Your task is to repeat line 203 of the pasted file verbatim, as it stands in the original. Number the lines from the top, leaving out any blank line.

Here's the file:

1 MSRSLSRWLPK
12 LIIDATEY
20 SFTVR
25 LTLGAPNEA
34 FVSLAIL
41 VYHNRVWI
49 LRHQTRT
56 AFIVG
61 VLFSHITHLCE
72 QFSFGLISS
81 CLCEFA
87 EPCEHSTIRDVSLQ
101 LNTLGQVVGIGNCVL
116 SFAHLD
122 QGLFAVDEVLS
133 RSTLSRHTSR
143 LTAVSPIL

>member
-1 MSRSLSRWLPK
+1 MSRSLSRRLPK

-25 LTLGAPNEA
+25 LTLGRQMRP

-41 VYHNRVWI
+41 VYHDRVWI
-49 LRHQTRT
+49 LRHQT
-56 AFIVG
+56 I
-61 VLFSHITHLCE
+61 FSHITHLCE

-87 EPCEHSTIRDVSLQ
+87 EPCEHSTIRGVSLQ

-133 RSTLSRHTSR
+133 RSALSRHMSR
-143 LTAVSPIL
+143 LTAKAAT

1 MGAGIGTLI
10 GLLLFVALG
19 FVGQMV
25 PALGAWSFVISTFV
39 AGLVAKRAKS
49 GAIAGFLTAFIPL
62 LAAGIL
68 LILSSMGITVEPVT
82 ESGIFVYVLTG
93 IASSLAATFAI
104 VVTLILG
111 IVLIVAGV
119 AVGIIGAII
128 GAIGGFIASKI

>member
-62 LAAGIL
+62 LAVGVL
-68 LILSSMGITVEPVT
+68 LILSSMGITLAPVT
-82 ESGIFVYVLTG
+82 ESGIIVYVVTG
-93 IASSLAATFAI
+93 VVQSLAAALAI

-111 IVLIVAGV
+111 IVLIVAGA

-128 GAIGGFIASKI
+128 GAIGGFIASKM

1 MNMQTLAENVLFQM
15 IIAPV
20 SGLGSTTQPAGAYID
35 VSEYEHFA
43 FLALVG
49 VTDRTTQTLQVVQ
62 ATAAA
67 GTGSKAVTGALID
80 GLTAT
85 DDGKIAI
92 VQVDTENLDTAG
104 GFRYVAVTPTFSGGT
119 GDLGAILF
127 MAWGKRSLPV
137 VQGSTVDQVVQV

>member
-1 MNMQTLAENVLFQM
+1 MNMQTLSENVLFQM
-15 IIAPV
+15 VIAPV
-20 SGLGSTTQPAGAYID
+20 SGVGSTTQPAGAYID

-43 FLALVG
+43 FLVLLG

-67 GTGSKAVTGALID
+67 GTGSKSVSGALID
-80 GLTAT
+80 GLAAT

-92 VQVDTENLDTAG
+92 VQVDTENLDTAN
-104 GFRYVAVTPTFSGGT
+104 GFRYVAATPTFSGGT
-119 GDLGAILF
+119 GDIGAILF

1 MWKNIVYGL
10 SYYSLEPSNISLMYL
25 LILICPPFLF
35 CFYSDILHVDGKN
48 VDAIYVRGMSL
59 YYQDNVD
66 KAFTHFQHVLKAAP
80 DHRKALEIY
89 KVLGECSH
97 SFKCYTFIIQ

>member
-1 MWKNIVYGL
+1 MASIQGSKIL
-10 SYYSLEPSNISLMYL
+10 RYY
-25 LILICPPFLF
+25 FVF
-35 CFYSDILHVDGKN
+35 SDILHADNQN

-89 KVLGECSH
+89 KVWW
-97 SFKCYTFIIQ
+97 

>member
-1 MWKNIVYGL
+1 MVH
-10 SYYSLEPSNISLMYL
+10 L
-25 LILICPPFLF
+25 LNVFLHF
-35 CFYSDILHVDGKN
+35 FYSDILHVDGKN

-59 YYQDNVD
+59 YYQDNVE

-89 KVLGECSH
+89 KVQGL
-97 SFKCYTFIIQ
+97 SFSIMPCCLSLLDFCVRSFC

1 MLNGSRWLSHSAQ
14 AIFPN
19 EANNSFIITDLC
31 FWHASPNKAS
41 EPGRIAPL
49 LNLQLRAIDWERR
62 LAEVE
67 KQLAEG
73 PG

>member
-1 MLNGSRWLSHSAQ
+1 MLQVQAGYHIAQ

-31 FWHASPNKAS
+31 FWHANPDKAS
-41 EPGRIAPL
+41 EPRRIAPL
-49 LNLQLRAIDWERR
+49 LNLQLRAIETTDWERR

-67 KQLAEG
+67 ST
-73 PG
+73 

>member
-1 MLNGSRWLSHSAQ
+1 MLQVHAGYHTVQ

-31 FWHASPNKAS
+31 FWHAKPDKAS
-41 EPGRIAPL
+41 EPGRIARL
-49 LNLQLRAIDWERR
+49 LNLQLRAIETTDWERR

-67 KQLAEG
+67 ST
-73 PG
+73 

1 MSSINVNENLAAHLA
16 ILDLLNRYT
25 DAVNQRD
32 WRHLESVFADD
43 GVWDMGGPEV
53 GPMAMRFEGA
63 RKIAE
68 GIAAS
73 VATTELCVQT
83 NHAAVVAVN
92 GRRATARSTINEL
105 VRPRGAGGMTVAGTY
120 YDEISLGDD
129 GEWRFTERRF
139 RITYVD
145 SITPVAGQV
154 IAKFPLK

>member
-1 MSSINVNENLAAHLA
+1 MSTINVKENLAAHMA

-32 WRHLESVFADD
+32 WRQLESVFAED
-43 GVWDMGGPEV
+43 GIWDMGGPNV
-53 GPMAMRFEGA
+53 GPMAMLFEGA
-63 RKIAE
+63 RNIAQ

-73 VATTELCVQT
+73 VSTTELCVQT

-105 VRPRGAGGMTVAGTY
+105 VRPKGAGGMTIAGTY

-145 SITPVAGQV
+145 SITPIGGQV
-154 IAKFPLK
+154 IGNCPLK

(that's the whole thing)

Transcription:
-145 SITPVAGQV